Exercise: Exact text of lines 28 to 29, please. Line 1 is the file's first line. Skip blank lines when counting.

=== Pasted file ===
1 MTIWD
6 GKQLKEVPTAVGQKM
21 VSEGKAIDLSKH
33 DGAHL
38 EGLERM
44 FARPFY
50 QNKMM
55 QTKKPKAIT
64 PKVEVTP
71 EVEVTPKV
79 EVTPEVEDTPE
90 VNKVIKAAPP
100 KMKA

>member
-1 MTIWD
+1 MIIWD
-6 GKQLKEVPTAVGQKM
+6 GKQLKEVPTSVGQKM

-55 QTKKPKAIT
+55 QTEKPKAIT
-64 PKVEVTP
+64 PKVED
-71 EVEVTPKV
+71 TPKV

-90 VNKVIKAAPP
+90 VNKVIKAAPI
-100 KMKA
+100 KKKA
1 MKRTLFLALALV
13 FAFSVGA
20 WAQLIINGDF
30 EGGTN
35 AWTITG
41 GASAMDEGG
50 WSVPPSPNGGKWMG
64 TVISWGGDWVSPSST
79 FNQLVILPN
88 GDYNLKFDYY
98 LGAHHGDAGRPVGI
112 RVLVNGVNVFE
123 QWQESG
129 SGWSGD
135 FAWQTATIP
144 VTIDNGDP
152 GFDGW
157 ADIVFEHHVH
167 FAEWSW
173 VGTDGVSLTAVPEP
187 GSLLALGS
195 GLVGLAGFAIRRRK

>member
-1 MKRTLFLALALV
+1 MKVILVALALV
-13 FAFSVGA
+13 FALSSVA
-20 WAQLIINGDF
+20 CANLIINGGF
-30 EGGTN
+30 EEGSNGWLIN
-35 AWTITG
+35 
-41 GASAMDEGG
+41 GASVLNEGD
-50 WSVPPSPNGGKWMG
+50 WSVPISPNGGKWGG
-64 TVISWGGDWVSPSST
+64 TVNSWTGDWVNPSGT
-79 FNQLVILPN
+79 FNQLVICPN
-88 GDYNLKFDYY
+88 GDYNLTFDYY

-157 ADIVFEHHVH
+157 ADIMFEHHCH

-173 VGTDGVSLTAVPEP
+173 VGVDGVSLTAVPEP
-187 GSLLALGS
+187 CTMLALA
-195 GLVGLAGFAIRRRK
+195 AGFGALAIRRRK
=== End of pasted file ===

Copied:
+100 KKKA
1 MKRTLFLALALV